But, we can probably take a lesson from him, and recognize that across the animal kingdom sleep has survived millions of years of evolutionary selection and is a critical pillar of health, wellness, and performance. We need to stop treating it as an afterthought, a nuisance, and a sign of laziness.
We need to appreciate that sleep impacts:
1. Hormones like testosterone and growth hormone — people have looked for performance enhancing supplements to boost levels of these hormones forever. Instead of trying to boost these hormones with supplementation, go to sleep, it’s a critical period for both of them.
In fact, men who sleep 5-6 hours per night have testosterone levels of someone 10 years older than them (Matthew Walker).
2. Muscle growth & tissue repair — sleep is the most potent recovery tool there is for athletes and weekend warriors who want to get bigger and stronger alike.
3. Appetite & the types of foods you decide to eat — deprivation leads to greater consumption of sugary, carb-rich foods. Trying to lose weight and adopt good eating habits? Without sleep you’re screwed.
4. Blood-glucose regulation — healthy people show pre-diabetic blood-glucose regulation after 5 nights of restricted sleep.
5. Immune function — 70% reduction in immune cells that specialize in killing cancer cells after ONE NIGHT of sleep loss.
6. Stress & inflammation – want to up-regulate your stress response and live in a chronically sympathetic and inflamed state? Deprive yourself of sleep. Bad, bad news.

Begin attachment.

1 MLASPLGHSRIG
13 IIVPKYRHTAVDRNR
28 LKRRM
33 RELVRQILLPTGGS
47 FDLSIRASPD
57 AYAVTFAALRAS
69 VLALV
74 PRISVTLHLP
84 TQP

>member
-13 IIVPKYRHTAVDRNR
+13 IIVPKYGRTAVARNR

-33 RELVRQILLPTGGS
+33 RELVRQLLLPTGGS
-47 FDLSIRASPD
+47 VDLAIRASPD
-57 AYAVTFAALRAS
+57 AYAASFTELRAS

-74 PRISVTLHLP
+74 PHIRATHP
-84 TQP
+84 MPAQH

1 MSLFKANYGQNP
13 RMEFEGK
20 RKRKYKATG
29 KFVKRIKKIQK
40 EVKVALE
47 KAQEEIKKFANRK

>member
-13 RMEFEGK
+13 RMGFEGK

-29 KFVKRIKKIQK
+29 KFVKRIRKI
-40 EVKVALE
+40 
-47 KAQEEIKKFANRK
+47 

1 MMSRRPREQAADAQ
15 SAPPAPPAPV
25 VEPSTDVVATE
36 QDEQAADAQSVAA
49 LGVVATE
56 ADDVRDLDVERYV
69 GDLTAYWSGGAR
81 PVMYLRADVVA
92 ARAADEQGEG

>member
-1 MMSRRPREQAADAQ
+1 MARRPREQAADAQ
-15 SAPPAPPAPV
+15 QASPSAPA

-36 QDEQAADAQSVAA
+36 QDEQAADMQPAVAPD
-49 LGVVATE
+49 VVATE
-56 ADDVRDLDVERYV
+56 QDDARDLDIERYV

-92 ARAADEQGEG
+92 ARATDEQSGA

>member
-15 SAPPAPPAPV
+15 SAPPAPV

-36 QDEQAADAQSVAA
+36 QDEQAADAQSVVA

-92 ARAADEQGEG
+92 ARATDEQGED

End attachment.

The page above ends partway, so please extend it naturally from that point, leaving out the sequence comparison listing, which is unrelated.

7. Learning, memory, skill retention, & cognition — research shows if you don’t sleep after learning new information or a new skill, you will show no improvement in the skill or retention of the information over baseline when retested. Without sleep, your brain cannot put new memories away for long-term storage.
8. Creativity & Problem Solving — research has also shown that a night of sleep allows people to gain insight into the most efficient way to solve a problem that they were never told was there. It seems that during sleep the brain is actively going through information, searching for patterns, and analyzing it from new perspectives. Those who are sleep deprived are unable to detect the trick to solving the problem that those who were allowed to sleep figured out.
9. Time to exhaustion — your conditioning may get up to 30% worse after one night of restricted sleep.
10. Attention & responsiveness — reflexes and reaction times very quickly become that of someone who is intoxicated in the face of sleep deprivation or sleep restriction.
11. Brain health — sleep is when your brain clears out toxins that are implicated in devastating diseases like Alzheimer’s. In fact, long-term sleep restriction is beginning to be seen as a major risk factor for developing this increasingly common disease.
The list goes on and on. Lets change the paradigm and look at sleep as the vital part of life that it is. Your athletic performance, fitness and body composition goals, ability to produce quality work, capacity to learn and make new memories, and long-term health are all dependent on the quantity AND quality of your sleep.”
For more awesome info, follow Justin on social media!
Until next time 🙂